Loyalty rewards programs are a money-saver for women and families, especially in light of elevated inflation. Unfortunately, programs that reward customers with savings and discounts for regularly shopping with them are on the chopping block because of a piece of federal legislation under consideration.

The Credit Card Competition Act (S. 1838 and H.R. 3881) introduced by Democratic Senator Dick Durban of Illinois is like many pieces of legislation coming out of Washington. It may be well-intentioned, but will lead to negative unintended consequences for women, families, and Americans. Sadly, lawmakers may use government shutdown negotiations to advance a bill that might not pass otherwise.

The Credit Card Competition Act aims to enhance credit card competition and choice and reduce excessive credit card fees by requiring the largest credit card-issuing financial institutions to enable at least two credit card networks to be used on their credit cards instead of just one. At least one of those networks cannot be either Visa or Mastercard.

Senator Durbin is going after so-called “swipe fees” or fees paid by retailers that are tacked onto every credit card transaction. He noted:

Every time you use one of these credit cards from Visa or MasterCard, put it in the machine, you’re not only paying for what you’re receiving, you’re also paying a fee that the retailer has to add to the cost of the product they’re selling.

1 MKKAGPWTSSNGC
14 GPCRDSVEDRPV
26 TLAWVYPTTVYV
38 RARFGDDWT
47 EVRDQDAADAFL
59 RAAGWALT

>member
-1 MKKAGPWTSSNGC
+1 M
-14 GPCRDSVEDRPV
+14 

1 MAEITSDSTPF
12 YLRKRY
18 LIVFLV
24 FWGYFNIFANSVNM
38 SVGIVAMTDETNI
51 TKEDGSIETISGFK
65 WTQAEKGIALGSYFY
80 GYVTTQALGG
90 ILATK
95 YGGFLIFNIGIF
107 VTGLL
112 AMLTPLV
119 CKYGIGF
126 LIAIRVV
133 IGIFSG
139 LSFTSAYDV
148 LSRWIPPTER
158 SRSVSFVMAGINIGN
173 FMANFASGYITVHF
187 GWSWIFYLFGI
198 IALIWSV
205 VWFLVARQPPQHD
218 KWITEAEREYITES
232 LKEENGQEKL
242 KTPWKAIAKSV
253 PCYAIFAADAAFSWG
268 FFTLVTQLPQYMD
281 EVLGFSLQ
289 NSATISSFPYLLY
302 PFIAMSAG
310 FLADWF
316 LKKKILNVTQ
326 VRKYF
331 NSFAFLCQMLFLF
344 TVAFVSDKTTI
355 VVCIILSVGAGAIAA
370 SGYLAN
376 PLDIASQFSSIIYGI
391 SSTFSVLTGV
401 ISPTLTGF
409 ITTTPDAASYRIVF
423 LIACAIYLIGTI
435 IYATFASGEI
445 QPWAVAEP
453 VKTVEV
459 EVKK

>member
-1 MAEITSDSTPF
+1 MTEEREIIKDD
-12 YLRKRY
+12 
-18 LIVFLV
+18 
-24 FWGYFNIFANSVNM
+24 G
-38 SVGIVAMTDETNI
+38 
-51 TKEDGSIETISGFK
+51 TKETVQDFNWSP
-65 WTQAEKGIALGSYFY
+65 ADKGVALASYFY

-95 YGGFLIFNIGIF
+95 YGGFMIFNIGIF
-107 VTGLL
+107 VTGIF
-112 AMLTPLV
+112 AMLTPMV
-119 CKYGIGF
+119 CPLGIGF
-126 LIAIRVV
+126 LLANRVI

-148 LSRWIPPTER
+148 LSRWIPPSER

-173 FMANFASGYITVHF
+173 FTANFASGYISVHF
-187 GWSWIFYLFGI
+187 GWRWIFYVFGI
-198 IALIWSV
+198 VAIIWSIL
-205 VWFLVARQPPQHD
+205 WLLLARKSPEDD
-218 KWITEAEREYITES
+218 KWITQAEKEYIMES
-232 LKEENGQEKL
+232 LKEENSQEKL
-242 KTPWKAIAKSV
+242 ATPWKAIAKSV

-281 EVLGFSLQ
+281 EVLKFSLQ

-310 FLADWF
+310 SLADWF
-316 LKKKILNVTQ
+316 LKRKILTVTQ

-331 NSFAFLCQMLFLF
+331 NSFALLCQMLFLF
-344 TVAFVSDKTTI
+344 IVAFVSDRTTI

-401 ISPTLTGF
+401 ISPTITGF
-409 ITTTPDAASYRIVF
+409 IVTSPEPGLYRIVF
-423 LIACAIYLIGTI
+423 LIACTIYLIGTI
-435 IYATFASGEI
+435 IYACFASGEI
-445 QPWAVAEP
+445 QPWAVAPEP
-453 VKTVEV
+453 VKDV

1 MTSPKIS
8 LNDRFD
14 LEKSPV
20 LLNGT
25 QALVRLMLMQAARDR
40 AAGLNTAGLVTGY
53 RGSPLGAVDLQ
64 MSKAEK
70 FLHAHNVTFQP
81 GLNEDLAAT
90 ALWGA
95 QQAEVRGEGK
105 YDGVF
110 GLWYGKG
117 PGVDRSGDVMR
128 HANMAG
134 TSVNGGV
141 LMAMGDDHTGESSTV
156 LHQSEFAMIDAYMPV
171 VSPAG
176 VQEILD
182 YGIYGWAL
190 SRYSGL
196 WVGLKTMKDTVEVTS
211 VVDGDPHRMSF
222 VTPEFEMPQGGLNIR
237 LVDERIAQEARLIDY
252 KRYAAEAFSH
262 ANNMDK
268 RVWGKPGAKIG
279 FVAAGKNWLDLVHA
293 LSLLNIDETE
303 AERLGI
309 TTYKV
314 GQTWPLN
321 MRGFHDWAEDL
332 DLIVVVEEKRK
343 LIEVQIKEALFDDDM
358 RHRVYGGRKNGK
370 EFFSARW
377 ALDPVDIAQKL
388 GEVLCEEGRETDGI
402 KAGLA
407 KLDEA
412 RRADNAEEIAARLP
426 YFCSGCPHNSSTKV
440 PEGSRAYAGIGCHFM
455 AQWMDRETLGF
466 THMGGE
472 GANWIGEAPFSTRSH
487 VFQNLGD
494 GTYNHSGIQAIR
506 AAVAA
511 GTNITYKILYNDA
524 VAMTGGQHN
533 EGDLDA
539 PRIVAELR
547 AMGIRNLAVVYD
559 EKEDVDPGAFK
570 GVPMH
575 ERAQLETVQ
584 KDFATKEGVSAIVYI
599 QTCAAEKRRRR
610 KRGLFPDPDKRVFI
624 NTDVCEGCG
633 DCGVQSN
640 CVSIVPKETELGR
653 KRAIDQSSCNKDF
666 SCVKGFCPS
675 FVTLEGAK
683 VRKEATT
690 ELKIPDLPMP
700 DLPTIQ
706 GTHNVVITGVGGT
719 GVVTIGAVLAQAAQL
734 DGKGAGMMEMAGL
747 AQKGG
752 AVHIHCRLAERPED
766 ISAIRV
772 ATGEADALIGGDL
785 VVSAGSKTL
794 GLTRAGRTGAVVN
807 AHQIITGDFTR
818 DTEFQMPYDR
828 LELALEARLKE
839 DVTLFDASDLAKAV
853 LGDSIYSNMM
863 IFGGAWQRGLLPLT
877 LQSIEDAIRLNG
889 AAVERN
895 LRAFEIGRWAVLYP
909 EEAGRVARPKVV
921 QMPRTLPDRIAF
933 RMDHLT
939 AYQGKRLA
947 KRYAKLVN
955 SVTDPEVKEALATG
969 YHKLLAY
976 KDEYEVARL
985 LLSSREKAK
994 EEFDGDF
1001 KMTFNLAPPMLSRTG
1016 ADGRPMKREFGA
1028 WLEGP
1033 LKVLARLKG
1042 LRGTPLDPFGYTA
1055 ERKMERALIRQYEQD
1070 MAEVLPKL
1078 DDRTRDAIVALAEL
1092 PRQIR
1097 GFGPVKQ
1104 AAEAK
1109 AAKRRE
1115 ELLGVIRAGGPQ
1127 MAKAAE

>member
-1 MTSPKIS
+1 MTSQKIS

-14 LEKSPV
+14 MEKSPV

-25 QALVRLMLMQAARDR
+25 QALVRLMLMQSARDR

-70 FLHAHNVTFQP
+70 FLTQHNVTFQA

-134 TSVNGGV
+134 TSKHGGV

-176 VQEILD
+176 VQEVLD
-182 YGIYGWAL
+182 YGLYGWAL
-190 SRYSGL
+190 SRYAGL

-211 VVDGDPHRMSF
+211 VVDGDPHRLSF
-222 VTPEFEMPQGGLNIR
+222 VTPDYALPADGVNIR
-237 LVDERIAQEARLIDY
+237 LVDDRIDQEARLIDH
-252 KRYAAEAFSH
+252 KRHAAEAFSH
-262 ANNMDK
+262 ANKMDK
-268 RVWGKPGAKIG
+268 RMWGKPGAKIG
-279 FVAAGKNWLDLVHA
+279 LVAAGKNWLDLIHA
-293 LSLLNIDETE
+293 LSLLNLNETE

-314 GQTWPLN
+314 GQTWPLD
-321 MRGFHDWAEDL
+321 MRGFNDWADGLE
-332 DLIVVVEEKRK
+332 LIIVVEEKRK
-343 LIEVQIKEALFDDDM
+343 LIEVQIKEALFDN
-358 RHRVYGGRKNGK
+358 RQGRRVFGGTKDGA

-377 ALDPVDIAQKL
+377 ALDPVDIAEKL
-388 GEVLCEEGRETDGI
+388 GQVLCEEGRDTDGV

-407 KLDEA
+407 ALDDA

These fees are not just an upside for credit card companies, they serve purposes that help consumers including funding loyalty rewards programs and greater cyber security.

As Mastercard wrote in a letter to Senator Durbin and other congressional allies recently,

Many merchants, including several who have publicly opposed this legislation, leverage payments products to fuel their loyalty programs. These programs are necessary for their profitability to be able to offer value to consumers.

Loyalty programs are popular with Americans. Some 8 in 10 Americans are members of at least one loyalty program. Women are much more likely than men to register (57% vs. 42%) in person and use the rewards program. 

Loyalty programs are popular among households up and down the income scale. A whopping 94% of households earning above $100,000 use at least one and 73% of those earning below $35,000 belong to a loyalty program as well. People are looking for ways to offset inflation and half view loyalty programs as more important than ever.

The Credit Card Competition Act would make loyalty rewards programs too costly to maintain. Consumers will lose out at a time when they view loyalty programs as so critical.

Other concerns that those who oppose the bill raise are the cybersecurity issues. Credit card fees fund investments in cybersecurity. Mastercard noted investing more than $7 billion over the last five years to support cybersecurity and identity capabilities to protect payments and digital interactions.

IWV joined three dozen other organizations in opposition to this bill for these and other enumerated reasons. We hope that senators consider the real-world concerns that opponents have raised and stand against this bill.

We appreciate that a number of senators have opposed this bill being snuck into funding measures during recent federal budget negotiations. We must be vigilant to ensure that the Credit Card Competition Act does not advance by other vehicles. Otherwise, consumers will foot the bill.